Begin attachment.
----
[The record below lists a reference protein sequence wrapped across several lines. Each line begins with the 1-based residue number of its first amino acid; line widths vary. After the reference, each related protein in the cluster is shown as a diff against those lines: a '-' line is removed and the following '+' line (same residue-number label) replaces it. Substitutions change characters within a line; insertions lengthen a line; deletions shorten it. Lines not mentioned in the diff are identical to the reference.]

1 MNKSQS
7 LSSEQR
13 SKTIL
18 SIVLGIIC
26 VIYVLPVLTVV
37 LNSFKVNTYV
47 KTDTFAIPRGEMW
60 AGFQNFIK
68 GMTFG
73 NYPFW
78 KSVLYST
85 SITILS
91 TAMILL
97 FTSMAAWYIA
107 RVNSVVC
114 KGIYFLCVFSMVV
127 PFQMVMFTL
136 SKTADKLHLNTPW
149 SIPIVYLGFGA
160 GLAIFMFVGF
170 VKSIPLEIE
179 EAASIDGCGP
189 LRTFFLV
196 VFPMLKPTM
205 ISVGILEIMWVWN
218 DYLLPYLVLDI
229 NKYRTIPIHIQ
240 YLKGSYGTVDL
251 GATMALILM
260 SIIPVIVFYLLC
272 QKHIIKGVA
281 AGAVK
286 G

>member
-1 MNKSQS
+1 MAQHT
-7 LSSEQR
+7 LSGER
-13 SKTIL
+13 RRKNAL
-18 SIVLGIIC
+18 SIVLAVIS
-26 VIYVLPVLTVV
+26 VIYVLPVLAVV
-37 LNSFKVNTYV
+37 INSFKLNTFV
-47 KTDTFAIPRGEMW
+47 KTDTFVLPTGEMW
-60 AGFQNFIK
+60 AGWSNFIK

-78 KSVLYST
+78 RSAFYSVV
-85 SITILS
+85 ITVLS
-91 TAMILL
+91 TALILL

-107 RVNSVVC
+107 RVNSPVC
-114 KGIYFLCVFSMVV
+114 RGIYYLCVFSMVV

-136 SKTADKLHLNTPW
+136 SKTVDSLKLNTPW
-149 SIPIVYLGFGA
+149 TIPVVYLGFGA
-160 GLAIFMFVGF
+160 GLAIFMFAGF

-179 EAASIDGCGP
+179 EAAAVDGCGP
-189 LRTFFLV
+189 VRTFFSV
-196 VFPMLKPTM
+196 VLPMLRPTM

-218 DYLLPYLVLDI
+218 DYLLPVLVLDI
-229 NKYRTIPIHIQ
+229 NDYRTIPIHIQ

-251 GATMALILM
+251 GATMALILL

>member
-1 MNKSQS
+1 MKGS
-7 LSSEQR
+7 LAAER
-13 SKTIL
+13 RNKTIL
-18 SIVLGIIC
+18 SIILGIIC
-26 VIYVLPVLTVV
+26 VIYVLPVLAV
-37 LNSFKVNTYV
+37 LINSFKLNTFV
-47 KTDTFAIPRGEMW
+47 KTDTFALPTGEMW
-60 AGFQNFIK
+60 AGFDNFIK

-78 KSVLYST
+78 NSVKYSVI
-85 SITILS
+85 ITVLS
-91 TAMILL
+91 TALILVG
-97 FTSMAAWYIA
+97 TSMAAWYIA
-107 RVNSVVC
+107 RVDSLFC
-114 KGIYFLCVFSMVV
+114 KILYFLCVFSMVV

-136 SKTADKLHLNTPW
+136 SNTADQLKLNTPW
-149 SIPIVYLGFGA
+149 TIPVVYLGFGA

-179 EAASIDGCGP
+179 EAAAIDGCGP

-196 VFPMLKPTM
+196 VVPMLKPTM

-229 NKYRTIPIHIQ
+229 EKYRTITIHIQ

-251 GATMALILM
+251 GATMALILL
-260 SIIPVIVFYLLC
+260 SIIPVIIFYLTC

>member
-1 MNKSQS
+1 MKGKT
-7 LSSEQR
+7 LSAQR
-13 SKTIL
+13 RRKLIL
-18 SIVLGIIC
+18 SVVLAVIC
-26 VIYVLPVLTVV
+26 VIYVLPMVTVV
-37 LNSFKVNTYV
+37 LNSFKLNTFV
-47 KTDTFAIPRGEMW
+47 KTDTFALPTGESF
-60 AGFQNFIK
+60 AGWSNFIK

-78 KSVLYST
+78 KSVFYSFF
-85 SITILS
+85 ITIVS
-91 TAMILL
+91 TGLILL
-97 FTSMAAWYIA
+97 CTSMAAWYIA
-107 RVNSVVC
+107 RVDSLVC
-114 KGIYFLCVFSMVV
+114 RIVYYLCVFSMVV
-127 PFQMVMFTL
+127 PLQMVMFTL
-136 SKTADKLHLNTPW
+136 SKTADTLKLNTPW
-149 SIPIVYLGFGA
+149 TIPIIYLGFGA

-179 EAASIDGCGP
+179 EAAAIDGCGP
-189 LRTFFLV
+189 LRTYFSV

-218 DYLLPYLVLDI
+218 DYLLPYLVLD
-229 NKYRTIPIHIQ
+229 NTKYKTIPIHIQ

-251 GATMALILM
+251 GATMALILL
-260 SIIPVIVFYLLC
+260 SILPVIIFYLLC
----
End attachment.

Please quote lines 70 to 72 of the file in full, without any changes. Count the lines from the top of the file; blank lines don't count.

-189 LRTFFLV
+189 VRTFFSV
-196 VFPMLKPTM